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Moby-Mart gives mobile commerce a whole new meaning | Retail Dive – Retail Dive

Moby-Mart gives mobile commerce a whole new meaning | Retail Dive – Retail Dive

Dive Brief:

  • Retail startup Wheelys’ new Moby-Mart concept, a self-driving, cashierless mobile store on wheels, has been drawing a great deal of buzz since its formal unveiling last month, according to architecture and design magazine Dezeen.

  • The 24-hour mobile store employs an AI-based hologram store assistant and relies on mobile payments for checkout and inventory tracking software to keep stock levels up. The concept, a result of a collaboration between Switzerland-based company Wheelys and Hefei University in China, is currently operating a beta store in Shanghai, China.

  • Wheelys, a company that has launched other mobile retail platforms such as bicycle-powered coffee stands, is reportedly is looking to get more units on the road by sometime next year. The stores may cost around $100,000 to create and roll out.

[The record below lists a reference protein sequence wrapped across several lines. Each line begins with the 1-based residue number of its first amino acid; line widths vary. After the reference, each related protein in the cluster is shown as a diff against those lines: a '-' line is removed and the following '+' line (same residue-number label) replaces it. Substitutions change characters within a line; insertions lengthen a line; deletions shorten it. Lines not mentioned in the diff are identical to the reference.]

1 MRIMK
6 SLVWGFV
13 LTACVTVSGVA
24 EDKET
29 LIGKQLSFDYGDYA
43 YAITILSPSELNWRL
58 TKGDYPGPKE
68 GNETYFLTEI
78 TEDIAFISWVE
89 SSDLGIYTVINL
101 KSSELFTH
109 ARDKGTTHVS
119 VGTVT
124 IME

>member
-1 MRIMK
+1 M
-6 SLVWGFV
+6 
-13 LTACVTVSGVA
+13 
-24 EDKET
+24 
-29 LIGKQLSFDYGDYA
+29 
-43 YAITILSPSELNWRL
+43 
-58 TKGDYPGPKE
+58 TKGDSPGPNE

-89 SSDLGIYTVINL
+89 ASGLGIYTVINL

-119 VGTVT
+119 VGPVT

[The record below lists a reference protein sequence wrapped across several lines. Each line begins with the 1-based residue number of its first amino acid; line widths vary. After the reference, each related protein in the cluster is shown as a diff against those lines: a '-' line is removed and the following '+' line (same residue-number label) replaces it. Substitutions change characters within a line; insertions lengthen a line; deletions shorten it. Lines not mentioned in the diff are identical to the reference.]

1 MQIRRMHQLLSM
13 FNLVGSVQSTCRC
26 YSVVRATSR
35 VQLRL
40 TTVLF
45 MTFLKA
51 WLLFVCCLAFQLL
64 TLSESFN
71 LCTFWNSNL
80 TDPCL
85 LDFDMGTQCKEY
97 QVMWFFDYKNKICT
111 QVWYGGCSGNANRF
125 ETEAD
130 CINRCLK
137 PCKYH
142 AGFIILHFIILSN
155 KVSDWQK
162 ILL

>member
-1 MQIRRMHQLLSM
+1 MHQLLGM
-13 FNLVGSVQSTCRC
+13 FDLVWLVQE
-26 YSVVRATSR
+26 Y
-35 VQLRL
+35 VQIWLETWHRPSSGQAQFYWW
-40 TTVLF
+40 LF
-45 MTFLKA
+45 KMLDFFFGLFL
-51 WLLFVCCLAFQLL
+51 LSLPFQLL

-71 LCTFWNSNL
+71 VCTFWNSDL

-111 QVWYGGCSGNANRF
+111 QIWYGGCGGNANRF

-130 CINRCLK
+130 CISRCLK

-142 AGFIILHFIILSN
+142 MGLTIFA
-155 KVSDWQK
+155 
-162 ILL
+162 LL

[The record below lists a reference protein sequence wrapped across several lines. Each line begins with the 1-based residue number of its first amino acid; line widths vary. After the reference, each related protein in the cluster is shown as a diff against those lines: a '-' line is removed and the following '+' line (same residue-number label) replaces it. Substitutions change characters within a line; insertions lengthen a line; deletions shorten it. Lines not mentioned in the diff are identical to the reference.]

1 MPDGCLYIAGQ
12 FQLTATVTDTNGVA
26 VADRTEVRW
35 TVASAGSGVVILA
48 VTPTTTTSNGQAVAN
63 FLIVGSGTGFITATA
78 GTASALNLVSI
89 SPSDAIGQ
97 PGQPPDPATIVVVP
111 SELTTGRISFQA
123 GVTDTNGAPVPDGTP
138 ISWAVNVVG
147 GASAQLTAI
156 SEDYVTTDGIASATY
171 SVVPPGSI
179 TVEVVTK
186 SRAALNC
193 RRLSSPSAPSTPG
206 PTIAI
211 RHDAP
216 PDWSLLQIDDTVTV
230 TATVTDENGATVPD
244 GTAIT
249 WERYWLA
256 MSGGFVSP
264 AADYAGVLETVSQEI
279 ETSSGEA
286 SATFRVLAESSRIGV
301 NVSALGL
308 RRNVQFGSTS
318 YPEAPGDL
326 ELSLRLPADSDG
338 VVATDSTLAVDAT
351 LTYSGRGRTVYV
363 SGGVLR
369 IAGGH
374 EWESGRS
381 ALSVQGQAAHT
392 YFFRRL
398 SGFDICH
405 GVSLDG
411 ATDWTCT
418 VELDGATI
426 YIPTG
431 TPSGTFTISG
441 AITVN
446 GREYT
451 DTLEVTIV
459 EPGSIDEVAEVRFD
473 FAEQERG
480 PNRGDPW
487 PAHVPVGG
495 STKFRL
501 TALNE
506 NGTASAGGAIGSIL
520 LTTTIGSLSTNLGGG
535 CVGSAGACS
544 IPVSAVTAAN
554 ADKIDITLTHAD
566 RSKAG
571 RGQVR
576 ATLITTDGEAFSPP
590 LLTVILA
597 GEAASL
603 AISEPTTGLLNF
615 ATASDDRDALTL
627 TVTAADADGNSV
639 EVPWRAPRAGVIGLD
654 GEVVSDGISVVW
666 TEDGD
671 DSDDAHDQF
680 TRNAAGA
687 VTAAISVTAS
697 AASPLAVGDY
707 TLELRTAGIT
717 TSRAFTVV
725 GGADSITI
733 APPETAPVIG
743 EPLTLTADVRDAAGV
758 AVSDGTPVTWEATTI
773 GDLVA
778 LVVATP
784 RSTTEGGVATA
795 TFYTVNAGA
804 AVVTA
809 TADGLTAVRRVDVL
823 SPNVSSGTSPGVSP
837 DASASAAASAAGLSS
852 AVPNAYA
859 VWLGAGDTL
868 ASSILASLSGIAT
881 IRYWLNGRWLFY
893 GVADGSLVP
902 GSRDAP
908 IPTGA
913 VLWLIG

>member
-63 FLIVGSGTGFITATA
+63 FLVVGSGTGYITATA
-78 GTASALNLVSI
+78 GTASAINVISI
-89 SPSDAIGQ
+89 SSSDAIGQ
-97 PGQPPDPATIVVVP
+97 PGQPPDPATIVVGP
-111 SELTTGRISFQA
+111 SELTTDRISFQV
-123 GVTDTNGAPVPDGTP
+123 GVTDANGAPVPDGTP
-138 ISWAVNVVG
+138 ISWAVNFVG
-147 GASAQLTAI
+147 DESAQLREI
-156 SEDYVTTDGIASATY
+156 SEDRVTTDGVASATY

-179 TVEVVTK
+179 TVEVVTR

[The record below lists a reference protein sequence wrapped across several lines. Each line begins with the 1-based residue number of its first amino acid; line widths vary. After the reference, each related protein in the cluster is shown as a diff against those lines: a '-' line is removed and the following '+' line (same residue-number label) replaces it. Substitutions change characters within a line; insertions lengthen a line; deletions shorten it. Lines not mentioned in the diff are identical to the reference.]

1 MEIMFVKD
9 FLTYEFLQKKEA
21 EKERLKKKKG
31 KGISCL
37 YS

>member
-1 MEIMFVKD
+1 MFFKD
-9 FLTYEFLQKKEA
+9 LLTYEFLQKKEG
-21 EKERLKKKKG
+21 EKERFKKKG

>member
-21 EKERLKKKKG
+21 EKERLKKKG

Dive Insight:

It would be very hard, if not impossible, to come up with a new store idea living at the intersection of more retail trends than this one: Driverless, cashierless checkout, mobile payments, AI, inventory management software, solar-powered, cloud-connected and even delivery drone assisted.

Can Wheelys make it happen? Well, it already has made it happen once. The Swiss firm acquired Sweden’s Näraffär, a company that had been pioneering staffless stores before Amazon latched onto the idea.

If there is a clear competitor, and a big one, it is Amazon Go, the cashierless store concept that Amazon may now be prepared to extend a little farther with its acquisition of Whole Foods Market. There are a number of other retailers, Walmart included, that are investing in one or more of the technology concepts that Wheelys has plugged into the Moby-Mart, but we haven’t seen anyone in retail put all of these technologies into a single, mobile, always-open package the way that Wheelys has.

Still, this remains an early-stage development from a relatively small company, and there is still a lot to learn about how it might evolve. Will Moby-Mart operate as an on-demand retail store, and what will constitute demand? One potential customer who want to buy a bag of chips? Or will it be more like a food truck, showing up at different busy places for a couple hours at a time? We’re looking forward to seeing if the company can pull off the concept and where it goes from here.

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